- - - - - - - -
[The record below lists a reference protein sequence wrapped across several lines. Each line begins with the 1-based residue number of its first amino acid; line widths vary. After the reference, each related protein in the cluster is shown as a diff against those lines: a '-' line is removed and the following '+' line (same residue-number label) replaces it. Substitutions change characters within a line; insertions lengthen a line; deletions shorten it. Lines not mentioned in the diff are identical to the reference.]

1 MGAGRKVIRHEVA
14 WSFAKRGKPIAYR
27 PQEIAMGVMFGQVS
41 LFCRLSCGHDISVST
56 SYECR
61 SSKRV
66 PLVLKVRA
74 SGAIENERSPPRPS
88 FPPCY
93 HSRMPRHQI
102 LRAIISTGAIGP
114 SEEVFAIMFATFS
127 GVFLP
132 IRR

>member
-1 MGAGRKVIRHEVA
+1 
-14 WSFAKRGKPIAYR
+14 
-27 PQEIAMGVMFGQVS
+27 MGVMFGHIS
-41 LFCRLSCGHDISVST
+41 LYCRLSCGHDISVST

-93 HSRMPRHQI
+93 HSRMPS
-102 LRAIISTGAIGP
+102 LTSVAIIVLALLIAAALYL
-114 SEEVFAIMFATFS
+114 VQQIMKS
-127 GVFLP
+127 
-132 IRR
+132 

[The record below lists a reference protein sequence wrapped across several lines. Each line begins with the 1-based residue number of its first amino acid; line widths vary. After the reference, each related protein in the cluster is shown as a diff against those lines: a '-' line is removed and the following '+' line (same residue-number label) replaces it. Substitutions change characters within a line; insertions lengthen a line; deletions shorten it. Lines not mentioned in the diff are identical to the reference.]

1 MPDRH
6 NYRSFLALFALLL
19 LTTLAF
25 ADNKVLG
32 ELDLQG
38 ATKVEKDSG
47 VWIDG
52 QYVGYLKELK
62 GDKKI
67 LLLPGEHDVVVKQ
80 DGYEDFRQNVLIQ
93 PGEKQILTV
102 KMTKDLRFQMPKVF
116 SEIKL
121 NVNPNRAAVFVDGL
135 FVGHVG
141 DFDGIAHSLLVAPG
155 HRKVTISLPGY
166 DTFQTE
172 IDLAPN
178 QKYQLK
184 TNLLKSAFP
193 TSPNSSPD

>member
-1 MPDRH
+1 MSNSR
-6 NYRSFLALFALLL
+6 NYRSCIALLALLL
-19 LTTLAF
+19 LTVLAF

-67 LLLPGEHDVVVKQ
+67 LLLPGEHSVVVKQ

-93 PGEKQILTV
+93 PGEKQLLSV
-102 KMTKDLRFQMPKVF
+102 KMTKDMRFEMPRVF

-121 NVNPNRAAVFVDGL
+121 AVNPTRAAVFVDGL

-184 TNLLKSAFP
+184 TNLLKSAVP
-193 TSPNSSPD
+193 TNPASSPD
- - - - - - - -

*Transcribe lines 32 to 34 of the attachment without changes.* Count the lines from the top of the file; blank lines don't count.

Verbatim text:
+127 
-132 IRR
+132 